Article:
5 Mobile Security Lessons From the Department of Defense

Several years ago, the National Security Agency wasted millions on a circuit-switched approach to mobile security strategy. With help from the Department of Defense, the NSA is doing things differently now. Enterprise CIOs can learn a few things from the effort, too.

By Jason Bloomberg
Wed, September 26, 2012

CIO — Try this thought experiment. You want to provide smartphones, iPads and other mobile technologies to your workforce, but you're understandably concerned about security. For the sake of argument, let's also say you have virtually unlimited resources. How would you go about implementing secure mobile technology for your people?

Given that money is no object—bear with me on this point—you'd probably develop a hardened security communications capability that will provide impenetrable voice and data communications for devices that support the technology. True, your people will only be able to use devices that contain this proprietary technology, but at least you'll be able to sleep easy knowing that hackers can't compromise your sensitive communications.

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Seems like a no-brainer, but there are three deal-killing flaws with this approach.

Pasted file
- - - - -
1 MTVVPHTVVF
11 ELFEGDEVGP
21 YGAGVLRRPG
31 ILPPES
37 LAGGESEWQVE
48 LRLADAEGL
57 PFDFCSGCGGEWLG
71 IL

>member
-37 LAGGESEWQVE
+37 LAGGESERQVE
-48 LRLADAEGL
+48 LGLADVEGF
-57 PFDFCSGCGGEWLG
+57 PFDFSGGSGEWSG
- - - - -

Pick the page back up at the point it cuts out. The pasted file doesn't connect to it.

1. It will likely take years to develop the necessary security technology, by which time the underlying communications infrastructure will be obsolete.
  2. Your employees will find the devices clunky and limited, and they'll do what they can to go behind your back and bring their own devices to work, thus bypassing your expensive security apparatus.
  3. You'll no doubt use up the purported unlimited budget—which, in the real world, is never even close to unlimited.

Hypothetical MBA business case exercise? Unfortunately, no. This all-too-real scenario is an example of U.S. tax dollars at work. Several years ago, the National Security Agency (NSA) wished to develop secure mobile communications for intelligence and defense purposes, so it spent five years and millions of dollars developing the Secure Mobile Environment Portable Electronic Device. SME-PED took a hardware-centric, circuit-switched approach to security, which renders it obsolete in today's 4G (and beyond) mobile-enabled world.

As a result, it's now time to replace SME-PED. Back to the money trough for sufficient funds for another five-year development project, right? Not so fast. It appears that the NSA and, notably, the Department of Defense have learned several important mobile security lessons from SME-PED.

The newly released DoD Mobility Strategy Memo lays out an entirely different approach to enabling a mobile workforce. Instead of the traditional "dump money on the problem" route that SME-PED took, this memo details a mobility strategy that focuses more on empowering people than on restricting communications.

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